U.S. stocks were set to open lower on Wednesday as turbulence at Credit Suisse renewed fears of a banking crisis, while U.S. economic data kept alive hopes of a less aggressive monetary policy move by the Federal Reserve next week.
U.S.-listed shares of Credit Suisse slid 25.9% and were set to open at a record low, after the Swiss bank’s largest investor said it could not provide more financial assistance to the lender.
Fuelling hopes of a less hawkish Fed policy, data showed retail sales fell 0.4% last month from a growth of 3.2% in January, while economists polled by Reuters had expected a contraction of 0.3%.
A separate report showed producer prices rose 4.6% in February on an annual basis, against expectations of a 5.4% rise.
Yield on the 10-year Treasury notes fell to 3.487%, while on the two-year note, which best reflects interest rate expectations, fell to a session low of 3.88% after the data.
Traders now saw equal chances of a 25-basis-point-rate hike and a pause at the Fed’s March meeting.
After the collapse of SVB Financial (SIVB.O) and peer Signature Bank (SBNY.O), assurances and emergency measures by U.S. authorities had allayed some worries about the health of the other banks, helping regional lenders stage a rebound in the previous session.
However, regional banks erased early gains in premarket trading on Wednesday, with First Republic Bank (FRC.N) down 6.4%. Peers Western Alliance Bancorp (WAL.N) and PacWest Bancorp (PACW.O) slid 10.1% and 18.6%, respectively.
Big U.S. banks such as JPMorgan Chase & Co (JPM.N), Citigroup (C.N) and Bank of America Corp (BAC.N) fell between 3.7% and 5.3%.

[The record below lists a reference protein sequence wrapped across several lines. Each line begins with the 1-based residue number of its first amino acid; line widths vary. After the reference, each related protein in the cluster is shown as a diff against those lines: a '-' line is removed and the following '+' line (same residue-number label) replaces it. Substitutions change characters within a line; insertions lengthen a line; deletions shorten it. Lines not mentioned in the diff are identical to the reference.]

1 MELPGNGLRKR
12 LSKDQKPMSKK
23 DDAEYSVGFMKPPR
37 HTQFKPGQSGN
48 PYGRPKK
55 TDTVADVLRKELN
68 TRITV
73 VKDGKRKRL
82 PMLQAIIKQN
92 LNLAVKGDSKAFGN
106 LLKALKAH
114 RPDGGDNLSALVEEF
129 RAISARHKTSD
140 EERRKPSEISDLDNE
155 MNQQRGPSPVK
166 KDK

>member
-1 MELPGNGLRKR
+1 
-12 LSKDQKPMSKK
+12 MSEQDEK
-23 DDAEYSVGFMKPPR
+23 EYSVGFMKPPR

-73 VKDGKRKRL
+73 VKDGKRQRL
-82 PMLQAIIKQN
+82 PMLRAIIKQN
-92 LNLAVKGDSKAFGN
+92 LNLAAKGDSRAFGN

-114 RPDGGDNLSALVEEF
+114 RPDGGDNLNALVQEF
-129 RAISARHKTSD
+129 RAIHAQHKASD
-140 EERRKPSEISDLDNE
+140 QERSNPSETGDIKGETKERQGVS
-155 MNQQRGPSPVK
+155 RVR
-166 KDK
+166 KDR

“Concerns about Credit Suisse led to futures declining so notably for the last hour and a half,” said Michael James, managing director of equity trading at Wedbush Securities.
“PPI print was certainly much better than expectations and. retail sales were about in line. That’s why you’ve seen, at least initially, a bounce back in futures.”
Wall Street rallied in the previous session after a highly anticipated inflation report showed a slowdown in February consumer prices growth, spurring hopes of a smaller rate hike at the conclusion of the Federal Reserve’s meeting on March 22.
At 8:49 a.m. ET, Dow e-minis were down 612 points, or 1.9%, S&P 500 e-minis were down 76 points, or 1.94%, and Nasdaq 100 e-minis were down 191.5 points, or 1.57%.
Shares of Charles Schwab Corp (SCHW.N) edged down 1.8% in premarket trading, a day after its chief executive said the bank and brokerage have enough liquidity and were not seeking capital or deals.